How to help your staff tell your brand story


Have you ever tried getting information from staff who work for a business, only to find out they don’t know much about the business they work for? Nor can they tell you the brand story?

This one time, I walked into a clothing store in Perth and was so impressed with their layout, brand colours, the way they dressed their mannequins, and their choice of store fixtures.

It was refreshing to see new ways of making clothes and shoes pop out at customers. I thought I would compliment the lady behind the counter and show her that they’ve really impressed me.

I already knew that this shop was part of a chain of shops, and that the layout and design were very likely beyond the shop assistant’s control.

I was also aware that she didn’t own the shop, but I still wanted to let her know that I was impressed.

But I walked up to her anyway, to let her know that the brand is doing something great. I thought she could take this feedback to someone at the top, or at least to the person who pops in the help stage the shop.

But… the conversation went something like this:

“Hello, how are you?” I asked as I approached.

She looked up.

“I’m OK, thanks.”

She looked down at the magazine she was reading on the counter. Perhaps she thought I was just passively asking one of the most boring questions ever, possibly asked by every fifth customer. Perhaps she thought that I didn’t really want to know her response.

But I continued, because I was one of those people who really listen:

“I love this shop and the way it’s designed. Although most your stuff won’t fit me, I think the layout and funky stuff works really well!”

I even did all the posh hand gestures to show what I was referring to.

“Yeah, we try.”

Quite dismissive!

Mmmmkay, I thought. That’s it? We try?

“I’ve always wondered how this chain of shops started… can I ask you today?”

“Um… I’m not sure, I only just started in August and I work only three days a week. Maybe check the website?”

Seriously? I thought. You work here and you don’t know the brand’s story? You think it’s on the website yet you haven’t read it? Was all I kept asking, in my mind, of course, as I thanked her, browsed the shop and left.

But, seriously? You work here but you don’t know the story?

That’s like dating someone for weeks, seeing them three times a week and still haven’t asked for their background story. Their answer to your “tell me about yourself”. Right?

Am I, then, the only person who browses a company’s website for their story and even go as far as reading their annual reports and financial statements… before attending a job interview?

Anyway… maybe I should have stayed and shared these tips with her but I didn’t feel it was my place. Clearly the employer is not testing to see how interested the staff are about the brand.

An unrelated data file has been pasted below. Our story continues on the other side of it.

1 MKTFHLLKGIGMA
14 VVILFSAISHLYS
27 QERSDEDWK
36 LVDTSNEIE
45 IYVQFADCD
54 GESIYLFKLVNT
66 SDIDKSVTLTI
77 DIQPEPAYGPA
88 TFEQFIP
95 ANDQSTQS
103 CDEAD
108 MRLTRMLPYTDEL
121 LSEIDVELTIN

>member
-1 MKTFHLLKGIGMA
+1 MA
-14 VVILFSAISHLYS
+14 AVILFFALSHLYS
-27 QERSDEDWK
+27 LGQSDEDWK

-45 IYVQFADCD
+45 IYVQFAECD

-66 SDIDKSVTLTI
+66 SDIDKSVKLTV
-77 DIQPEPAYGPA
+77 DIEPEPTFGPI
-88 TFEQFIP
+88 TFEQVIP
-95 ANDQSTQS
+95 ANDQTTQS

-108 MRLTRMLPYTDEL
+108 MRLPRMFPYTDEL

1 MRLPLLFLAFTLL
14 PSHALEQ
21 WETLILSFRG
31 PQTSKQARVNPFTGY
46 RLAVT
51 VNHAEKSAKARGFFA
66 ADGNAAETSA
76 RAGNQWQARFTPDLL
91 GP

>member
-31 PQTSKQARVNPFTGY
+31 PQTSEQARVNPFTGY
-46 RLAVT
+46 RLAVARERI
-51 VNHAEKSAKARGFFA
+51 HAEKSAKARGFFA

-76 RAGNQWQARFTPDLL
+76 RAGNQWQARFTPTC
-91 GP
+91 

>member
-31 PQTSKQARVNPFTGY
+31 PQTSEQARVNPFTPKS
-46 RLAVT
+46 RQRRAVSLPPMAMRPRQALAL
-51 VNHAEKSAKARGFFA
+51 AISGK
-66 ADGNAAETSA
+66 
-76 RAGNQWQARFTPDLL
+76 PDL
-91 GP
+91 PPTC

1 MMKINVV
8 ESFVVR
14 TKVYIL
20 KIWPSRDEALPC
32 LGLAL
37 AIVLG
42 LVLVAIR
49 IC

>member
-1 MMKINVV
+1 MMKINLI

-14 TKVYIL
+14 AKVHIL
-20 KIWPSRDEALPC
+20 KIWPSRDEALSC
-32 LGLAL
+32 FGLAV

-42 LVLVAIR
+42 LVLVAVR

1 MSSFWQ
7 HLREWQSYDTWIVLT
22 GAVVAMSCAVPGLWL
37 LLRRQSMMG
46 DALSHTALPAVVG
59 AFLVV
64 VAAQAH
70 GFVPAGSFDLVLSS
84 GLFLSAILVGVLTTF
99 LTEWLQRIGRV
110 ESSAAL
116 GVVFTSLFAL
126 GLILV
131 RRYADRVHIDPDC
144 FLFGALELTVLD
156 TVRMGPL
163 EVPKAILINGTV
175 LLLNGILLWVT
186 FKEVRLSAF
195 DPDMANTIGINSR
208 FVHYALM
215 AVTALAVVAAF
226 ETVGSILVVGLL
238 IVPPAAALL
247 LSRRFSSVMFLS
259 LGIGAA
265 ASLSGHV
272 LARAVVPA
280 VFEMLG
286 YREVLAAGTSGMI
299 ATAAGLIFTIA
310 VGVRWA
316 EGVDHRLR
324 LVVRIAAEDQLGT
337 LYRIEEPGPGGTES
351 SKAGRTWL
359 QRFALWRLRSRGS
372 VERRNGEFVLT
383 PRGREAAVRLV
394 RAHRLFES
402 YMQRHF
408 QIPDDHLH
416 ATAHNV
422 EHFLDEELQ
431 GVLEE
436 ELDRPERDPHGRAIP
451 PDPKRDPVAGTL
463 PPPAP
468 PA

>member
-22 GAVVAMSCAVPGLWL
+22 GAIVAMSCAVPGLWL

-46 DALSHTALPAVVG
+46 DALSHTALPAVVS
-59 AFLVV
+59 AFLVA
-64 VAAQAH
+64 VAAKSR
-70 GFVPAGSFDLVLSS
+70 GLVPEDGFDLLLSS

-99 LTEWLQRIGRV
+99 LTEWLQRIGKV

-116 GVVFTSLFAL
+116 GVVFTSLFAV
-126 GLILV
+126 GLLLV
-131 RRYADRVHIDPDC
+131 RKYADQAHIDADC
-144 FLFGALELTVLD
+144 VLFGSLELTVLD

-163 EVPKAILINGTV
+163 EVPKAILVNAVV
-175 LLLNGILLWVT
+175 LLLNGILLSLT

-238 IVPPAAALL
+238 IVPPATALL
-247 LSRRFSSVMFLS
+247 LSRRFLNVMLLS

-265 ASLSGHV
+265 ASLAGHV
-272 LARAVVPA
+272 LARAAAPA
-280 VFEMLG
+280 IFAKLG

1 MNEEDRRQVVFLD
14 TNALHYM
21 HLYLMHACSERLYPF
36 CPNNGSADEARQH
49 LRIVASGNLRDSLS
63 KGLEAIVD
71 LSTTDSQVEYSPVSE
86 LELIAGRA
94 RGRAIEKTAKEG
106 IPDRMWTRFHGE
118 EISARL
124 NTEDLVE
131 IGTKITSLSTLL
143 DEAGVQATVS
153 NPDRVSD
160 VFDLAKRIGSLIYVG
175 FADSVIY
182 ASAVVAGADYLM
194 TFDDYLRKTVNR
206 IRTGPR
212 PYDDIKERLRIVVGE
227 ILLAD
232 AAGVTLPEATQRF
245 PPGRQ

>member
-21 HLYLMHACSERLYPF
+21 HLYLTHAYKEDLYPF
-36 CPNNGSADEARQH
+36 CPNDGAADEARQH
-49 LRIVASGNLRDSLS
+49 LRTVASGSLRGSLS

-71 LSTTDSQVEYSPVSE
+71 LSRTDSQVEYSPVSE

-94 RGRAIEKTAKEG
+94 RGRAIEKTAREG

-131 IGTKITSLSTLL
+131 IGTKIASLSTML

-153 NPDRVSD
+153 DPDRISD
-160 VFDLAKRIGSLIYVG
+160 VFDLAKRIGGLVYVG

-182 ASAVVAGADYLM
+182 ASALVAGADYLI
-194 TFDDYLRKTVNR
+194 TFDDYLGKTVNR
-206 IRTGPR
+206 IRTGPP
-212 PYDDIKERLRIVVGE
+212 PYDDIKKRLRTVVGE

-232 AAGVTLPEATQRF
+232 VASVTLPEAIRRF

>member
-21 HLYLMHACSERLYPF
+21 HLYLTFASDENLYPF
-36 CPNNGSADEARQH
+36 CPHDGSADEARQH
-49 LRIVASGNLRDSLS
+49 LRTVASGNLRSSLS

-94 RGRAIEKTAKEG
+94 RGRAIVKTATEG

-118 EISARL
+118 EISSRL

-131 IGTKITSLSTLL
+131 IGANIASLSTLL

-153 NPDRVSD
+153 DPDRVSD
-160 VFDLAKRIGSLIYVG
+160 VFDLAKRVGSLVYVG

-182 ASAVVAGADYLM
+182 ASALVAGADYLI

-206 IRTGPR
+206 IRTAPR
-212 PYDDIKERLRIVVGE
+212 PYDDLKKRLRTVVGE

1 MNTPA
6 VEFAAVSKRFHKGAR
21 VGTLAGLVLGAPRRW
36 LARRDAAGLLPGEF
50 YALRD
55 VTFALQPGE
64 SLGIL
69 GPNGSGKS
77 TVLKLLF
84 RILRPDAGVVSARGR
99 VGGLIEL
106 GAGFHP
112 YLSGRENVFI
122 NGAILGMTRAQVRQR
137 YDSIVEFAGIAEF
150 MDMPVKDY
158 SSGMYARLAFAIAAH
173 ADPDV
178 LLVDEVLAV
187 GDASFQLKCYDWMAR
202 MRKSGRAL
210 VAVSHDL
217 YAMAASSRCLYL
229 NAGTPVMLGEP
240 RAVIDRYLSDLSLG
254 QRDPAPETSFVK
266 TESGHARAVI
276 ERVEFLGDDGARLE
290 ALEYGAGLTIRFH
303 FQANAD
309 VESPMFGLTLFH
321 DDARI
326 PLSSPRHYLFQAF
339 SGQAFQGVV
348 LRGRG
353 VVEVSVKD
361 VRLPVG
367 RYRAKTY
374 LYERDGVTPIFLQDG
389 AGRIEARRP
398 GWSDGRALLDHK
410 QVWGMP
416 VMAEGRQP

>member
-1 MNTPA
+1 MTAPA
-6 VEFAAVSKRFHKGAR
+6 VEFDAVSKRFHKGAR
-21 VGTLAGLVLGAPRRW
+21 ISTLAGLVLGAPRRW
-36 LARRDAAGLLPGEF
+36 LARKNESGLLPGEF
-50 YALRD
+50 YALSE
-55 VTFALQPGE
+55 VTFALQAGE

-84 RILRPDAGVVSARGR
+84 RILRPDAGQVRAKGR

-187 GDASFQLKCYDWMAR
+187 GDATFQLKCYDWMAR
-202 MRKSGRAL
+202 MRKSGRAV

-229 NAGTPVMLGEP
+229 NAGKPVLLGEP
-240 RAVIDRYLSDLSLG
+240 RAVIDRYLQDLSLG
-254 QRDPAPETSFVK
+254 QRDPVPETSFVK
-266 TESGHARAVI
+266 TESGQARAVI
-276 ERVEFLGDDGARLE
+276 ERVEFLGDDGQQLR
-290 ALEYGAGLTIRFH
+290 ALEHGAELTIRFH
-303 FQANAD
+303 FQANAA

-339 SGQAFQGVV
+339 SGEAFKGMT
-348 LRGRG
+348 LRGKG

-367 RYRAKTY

It makes you wonder what do staff actually tell their friends about the brand? Hopefully not “Don’t go there, shop elsewhere! Because we don’t know much about the brand or what we’re selling!”

My tips for business owners

Here are some of the ways I always recommend to business owners that they help their staff develop knowledge about the brand and its products and services:

  • Remind staff to learn and talk about the brand.  The story is not just meant to be published in formal publications, your brochures and websites.
  • Let them know that they are one of your channels for getting the word out there and for getting the word right.
  • Give them some of your products if you can afford to, so that they can test for themselves and be proud to recommend the products.
  • Get them involved in writing your story, editing documents and brainstorming activities. Give them some ownership.
  • Treat your brand like it’s also their brand, like they are some sort of shareholders. Use the words “we” and “us” more often instead of “I”, “my” and “mine”.
  • Don’t refer to the Head Office or management team as though the people on top are an evil team and don’t act like you’re the gatekeeper. That disconnection between them could be adding to that disrespect for the brand.
  • Offer them tools and platforms to be able to help you tell the brand story.
  • Provide training and learning activities that could help them understand the importance of knowing the brand. Plus, how their actions and words can make or break your business.

Now, feel free to tell me the story of your blog or brand in the comments.


  1. I actually audit shop assistants as part of my job (a very small part). I’m thinking even though you are possibly not the shops target audience (going on what you’ve said) you still should have received more customer service. I would be sending a blog link to the chain store head office and include the actual store, time of visit and the description of the staff member (unless you have her name).

  2. No, you’re not the only one that reads financial statements and checked company’s websites before an interview. I do. How else can I determine if it’s a good fit. I need to know what their product is and whether I can be passionate about it. Even though I am one of those “evil” head office people, I still think it’s important to know the products and why we as a company, do what we do.


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